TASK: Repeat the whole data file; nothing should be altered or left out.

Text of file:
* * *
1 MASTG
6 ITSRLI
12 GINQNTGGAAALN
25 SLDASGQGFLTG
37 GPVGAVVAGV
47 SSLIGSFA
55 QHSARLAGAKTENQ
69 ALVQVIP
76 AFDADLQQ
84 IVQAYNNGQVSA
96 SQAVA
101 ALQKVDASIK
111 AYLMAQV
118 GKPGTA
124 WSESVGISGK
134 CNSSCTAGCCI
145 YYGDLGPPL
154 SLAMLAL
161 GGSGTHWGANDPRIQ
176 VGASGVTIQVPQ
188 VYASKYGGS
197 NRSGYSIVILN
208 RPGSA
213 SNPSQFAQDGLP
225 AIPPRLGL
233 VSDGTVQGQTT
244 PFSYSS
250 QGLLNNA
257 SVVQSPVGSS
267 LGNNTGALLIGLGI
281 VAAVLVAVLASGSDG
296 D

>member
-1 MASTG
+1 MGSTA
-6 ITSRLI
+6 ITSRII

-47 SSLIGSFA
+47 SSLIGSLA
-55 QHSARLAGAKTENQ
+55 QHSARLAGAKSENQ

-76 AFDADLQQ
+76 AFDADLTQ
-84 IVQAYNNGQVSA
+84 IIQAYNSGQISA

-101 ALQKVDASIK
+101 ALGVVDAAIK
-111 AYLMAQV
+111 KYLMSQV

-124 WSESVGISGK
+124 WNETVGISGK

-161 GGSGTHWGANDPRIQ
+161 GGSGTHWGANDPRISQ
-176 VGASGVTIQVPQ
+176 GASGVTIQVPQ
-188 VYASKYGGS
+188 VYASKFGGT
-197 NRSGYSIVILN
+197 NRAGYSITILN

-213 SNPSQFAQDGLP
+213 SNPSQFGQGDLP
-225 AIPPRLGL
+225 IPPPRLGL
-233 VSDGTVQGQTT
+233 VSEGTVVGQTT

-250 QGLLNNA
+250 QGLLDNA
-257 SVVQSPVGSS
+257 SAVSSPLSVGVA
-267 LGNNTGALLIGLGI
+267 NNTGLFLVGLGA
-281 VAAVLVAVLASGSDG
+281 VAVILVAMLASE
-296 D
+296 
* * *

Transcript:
1 MASTG
6 ITSRLI
12 GINQNTGGAAALN
25 SLDASGQGFLTG
37 GPVGAVVAGV
47 SSLIGSFA
55 QHSARLAGAKTENQ
69 ALVQVIP
76 AFDADLQQ
84 IVQAYNNGQVSA
96 SQAVA
101 ALQKVDASIK
111 AYLMAQV
118 GKPGTA
124 WSESVGISGK
134 CNSSCTAGCCI
145 YYGDLGPPL
154 SLAMLAL
161 GGSGTHWGANDPRIQ
176 VGASGVTIQVPQ
188 VYASKYGGS
197 NRSGYSIVILN
208 RPGSA
213 SNPSQFAQDGLP
225 AIPPRLGL
233 VSDGTVQGQTT
244 PFSYSS
250 QGLLNNA
257 SVVQSPVGSS
267 LGNNTGALLIGLGI
281 VAAVLVAVLASGSDG
296 D

>member
-1 MASTG
+1 MGSTA
-6 ITSRLI
+6 ITSRII

-47 SSLIGSFA
+47 SSLIGSLA
-55 QHSARLAGAKTENQ
+55 QHSARLAGAKSENQ

-76 AFDADLQQ
+76 AFDADLTQ
-84 IVQAYNNGQVSA
+84 IIQAYNSGQISA

-101 ALQKVDASIK
+101 ALGVVDAAIK
-111 AYLMAQV
+111 KYLMSQV

-124 WSESVGISGK
+124 WNETVGISGK

-161 GGSGTHWGANDPRIQ
+161 GGSGTHWGANDPRISQ
-176 VGASGVTIQVPQ
+176 GASGVTIQVPQ
-188 VYASKYGGS
+188 VYASKFGGT
-197 NRSGYSIVILN
+197 NRAGYSITILN

-213 SNPSQFAQDGLP
+213 SNPSQFGQGDLP
-225 AIPPRLGL
+225 IPPPRLGL
-233 VSDGTVQGQTT
+233 VSEGTVVGQTT

-250 QGLLNNA
+250 QGLLDNA
-257 SVVQSPVGSS
+257 SAVSSPLSVGVA
-267 LGNNTGALLIGLGI
+267 NNTGLFLVGLGA
-281 VAAVLVAVLASGSDG
+281 VAVILVAMLASE
-296 D
+296 